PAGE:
Posts Tagged ‘ Basho ’

David – HOKKU

hear the hototogisu ~

A reader asked me to discuss this hokku by Bashō:


Kyō nite mo Kyō natsukashi ya hototogisu

So how then shall we translate the verse into English?  Well, here is how I would do it while remaining close to the original:

Though in Kyōto,
Still longing for Kyōto;
A cuckoo.

– English translation by David

Source: David – HOKKU

First Known When Lost: Mystery

All the long day —
Yet not long enough for the skylark,
Singing, singing.

Bashō (translated by R. H. Blyth), in R. H. Blyth, Haiku, Volume 2: Spring (Hokuseido Press 1950), page 195.

Source: First Known When Lost: Mystery

About Bashō, part 2 – YouTube

About Bashō, part 1 – YouTube

One More Thing I Want to Say about Christopher Middleton

A member of the generation of poets that includes John Ashbery and Robert Creeley, Middleton wrote in many styles, from the classifiable to the unclassifiable.

Source: One More Thing I Want to Say about Christopher Middleton

Satoru Kanematsu haiku at David McMurray’s Column – HIA HAIKU INTERNATIONAL ASSOCIATION

A long way
to go with haiku
deep autumn

Satoru Kanematsu


Balloon at Cape Irago | Icebox

鷹一つ見つけてうれし伊良湖岬 (芭蕉)

To find a hawk
flying at Cape Irago —
my pleasure, deep ………………

– Basho

Source: Balloon at Cape Irago | Icebox

Spring at the Edge | Icebox

面影に花の姿をさき立てて 幾重越え来ぬ峰の白雲(俊成)
Led on and on
by the image of blossoms,
I have crossed peak beyond peak
to find nothing
but white clouds

– (Fujiwara no Shunzei)
David McCullough, translator



Source: Spring at the Edge | Icebox

First Known When Lost: Days

Who needs Eternity?  One day is enough.

All the long day —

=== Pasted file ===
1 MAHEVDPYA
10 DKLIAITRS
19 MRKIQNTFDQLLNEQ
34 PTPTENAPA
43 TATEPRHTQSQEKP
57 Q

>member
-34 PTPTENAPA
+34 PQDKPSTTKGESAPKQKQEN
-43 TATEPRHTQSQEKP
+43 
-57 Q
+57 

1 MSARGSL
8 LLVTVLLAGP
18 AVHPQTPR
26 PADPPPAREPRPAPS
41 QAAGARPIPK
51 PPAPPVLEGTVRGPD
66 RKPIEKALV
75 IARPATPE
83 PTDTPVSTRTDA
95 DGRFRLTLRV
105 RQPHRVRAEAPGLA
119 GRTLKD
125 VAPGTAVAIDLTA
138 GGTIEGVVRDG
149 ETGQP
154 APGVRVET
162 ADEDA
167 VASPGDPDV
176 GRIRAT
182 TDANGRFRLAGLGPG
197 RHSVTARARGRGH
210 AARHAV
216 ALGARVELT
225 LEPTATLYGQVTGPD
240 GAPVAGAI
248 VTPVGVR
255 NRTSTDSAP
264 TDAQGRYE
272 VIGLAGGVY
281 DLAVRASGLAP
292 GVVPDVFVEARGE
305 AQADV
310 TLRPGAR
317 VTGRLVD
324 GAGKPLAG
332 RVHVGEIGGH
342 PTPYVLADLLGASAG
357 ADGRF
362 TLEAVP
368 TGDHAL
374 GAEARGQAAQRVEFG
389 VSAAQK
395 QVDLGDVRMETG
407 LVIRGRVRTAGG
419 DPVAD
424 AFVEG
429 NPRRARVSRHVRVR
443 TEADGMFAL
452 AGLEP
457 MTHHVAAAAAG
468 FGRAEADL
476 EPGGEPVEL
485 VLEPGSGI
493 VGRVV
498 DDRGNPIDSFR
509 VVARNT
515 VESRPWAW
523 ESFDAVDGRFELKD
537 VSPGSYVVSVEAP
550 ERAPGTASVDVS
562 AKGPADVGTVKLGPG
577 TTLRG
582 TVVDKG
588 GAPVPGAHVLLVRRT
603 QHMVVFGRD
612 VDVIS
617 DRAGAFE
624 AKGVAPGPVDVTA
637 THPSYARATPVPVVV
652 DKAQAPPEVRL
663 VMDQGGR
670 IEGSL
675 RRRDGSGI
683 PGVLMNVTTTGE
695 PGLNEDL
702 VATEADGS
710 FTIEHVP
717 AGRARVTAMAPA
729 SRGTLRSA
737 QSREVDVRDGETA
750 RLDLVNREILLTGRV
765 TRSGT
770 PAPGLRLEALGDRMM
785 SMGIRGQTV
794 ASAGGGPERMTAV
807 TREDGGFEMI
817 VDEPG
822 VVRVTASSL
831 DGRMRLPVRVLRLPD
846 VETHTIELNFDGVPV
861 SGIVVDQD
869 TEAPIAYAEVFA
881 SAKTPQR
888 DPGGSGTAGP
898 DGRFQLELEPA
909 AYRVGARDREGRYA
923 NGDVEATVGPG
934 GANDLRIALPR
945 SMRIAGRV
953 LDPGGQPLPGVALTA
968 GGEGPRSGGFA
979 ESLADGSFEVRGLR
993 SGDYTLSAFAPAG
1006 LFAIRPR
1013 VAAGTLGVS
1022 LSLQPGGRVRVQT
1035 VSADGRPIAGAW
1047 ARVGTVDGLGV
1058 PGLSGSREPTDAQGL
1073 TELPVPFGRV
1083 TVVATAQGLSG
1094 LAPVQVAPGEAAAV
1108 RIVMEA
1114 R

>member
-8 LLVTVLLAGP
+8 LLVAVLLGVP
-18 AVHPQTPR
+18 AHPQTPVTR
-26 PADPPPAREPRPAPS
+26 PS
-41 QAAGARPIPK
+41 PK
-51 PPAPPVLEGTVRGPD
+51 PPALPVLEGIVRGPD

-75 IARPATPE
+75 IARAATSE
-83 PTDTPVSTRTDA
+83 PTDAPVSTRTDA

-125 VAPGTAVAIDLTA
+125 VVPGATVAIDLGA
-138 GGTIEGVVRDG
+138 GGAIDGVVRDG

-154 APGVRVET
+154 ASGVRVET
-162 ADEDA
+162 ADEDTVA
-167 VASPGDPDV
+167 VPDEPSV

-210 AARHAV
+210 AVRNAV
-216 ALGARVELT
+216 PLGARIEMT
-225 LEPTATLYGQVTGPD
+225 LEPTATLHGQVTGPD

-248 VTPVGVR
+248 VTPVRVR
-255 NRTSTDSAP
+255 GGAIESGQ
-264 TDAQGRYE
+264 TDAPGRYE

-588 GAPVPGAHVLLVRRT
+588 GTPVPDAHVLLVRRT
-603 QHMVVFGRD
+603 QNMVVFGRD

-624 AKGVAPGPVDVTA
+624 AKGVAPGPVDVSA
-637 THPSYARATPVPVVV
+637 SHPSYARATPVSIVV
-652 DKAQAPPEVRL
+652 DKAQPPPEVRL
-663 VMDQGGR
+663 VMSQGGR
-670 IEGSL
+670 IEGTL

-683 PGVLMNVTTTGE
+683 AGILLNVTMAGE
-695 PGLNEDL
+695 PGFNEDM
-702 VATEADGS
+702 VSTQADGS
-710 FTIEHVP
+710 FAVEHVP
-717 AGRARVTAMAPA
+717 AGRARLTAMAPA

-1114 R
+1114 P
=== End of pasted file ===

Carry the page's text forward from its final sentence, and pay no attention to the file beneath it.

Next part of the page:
Yet not long enough for the skylark,
Singing, singing.

Bashō (1644-1694) (translated by R. H. Blyth), in R. H. Blyth, Haiku, Volume 2: Spring, page 195.

Source: First Known When Lost: Days

Plum Blossoms I | Icebox

Plum Blossoms I

The following is the first part of a recent haibun by Nobuyuki Yuasa (Sosui).

The fragrance of plums —

Suddenly the sun comes up

On the mountain path.                 Basho

Plum blossoms are beautiful, especially in the morning when their colours are highlighted; yet plums appeal not only to the eye but also to the nose. In fact, the scent of their blossoms is their greatest charm. When their aroma is carried on a gentle spring breeze, I am captivated by its nobility and find nothing else capable of rivalling it. In the garden I can see from my windows, white plums are just now coming out — one or two already fully out, but the rest still pinkish-white balls, some swollen and others small. It is plum blossoms at this stage that I love best, for they give us hope and trust in the future. A week from now, they will be in full bloom. Then I can enjoy their fragrance. On warm days, I shall open my windows wide to enjoy it, far superior to any artificial perfume.

I know there are plums

In the recess of darkness —

Deeply scented winds.                  Sosui


Source: Plum Blossoms I | Icebox